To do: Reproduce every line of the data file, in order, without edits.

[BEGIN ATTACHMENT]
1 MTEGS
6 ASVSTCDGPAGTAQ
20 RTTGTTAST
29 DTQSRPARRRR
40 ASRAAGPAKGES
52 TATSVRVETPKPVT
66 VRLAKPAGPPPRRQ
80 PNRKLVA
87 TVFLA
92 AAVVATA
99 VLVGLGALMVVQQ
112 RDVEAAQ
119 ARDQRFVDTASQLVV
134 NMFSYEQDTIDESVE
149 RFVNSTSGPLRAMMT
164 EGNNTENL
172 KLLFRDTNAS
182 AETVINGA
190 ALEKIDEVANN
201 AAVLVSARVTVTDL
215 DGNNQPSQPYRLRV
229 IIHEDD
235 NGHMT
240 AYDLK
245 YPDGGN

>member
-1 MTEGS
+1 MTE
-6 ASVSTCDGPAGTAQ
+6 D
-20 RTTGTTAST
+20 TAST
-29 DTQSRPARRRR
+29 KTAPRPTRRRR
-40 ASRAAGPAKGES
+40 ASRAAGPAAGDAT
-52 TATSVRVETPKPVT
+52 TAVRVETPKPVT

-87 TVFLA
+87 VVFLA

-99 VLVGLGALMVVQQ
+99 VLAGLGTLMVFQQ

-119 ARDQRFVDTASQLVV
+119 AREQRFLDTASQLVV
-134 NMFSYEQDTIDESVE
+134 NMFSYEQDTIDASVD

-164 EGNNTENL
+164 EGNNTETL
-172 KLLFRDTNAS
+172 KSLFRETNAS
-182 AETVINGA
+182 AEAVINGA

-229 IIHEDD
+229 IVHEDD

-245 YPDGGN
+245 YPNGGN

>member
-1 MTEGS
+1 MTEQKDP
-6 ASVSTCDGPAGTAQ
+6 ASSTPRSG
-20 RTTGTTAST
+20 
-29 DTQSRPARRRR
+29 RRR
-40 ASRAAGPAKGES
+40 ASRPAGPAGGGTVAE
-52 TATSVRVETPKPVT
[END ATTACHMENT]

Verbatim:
1 MTEGS
6 ASVSTCDGPAGTAQ
20 RTTGTTAST
29 DTQSRPARRRR
40 ASRAAGPAKGES
52 TATSVRVETPKPVT
66 VRLAKPAGPPPRRQ
80 PNRKLVA
87 TVFLA
92 AAVVATA
99 VLVGLGALMVVQQ
112 RDVEAAQ
119 ARDQRFVDTASQLVV
134 NMFSYEQDTIDESVE
149 RFVNSTSGPLRAMMT
164 EGNNTENL
172 KLLFRDTNAS
182 AETVINGA
190 ALEKIDEVANN
201 AAVLVSARVTVTDL
215 DGNNQPSQPYRLRV
229 IIHEDD
235 NGHMT
240 AYDLK
245 YPDGGN

>member
-1 MTEGS
+1 MTE
-6 ASVSTCDGPAGTAQ
+6 D
-20 RTTGTTAST
+20 TAST
-29 DTQSRPARRRR
+29 KTAPRPTRRRR
-40 ASRAAGPAKGES
+40 ASRAAGPAAGDAT
-52 TATSVRVETPKPVT
+52 TAVRVETPKPVT

-87 TVFLA
+87 VVFLA

-99 VLVGLGALMVVQQ
+99 VLAGLGTLMVFQQ

-119 ARDQRFVDTASQLVV
+119 AREQRFLDTASQLVV
-134 NMFSYEQDTIDESVE
+134 NMFSYEQDTIDASVD

-164 EGNNTENL
+164 EGNNTETL
-172 KLLFRDTNAS
+172 KSLFRETNAS
-182 AETVINGA
+182 AEAVINGA

-229 IIHEDD
+229 IVHEDD

-245 YPDGGN
+245 YPNGGN

>member
-1 MTEGS
+1 MTEQKDP
-6 ASVSTCDGPAGTAQ
+6 ASSTPRSG
-20 RTTGTTAST
+20 
-29 DTQSRPARRRR
+29 RRR
-40 ASRAAGPAKGES
+40 ASRPAGPAGGGTVAE
-52 TATSVRVETPKPVT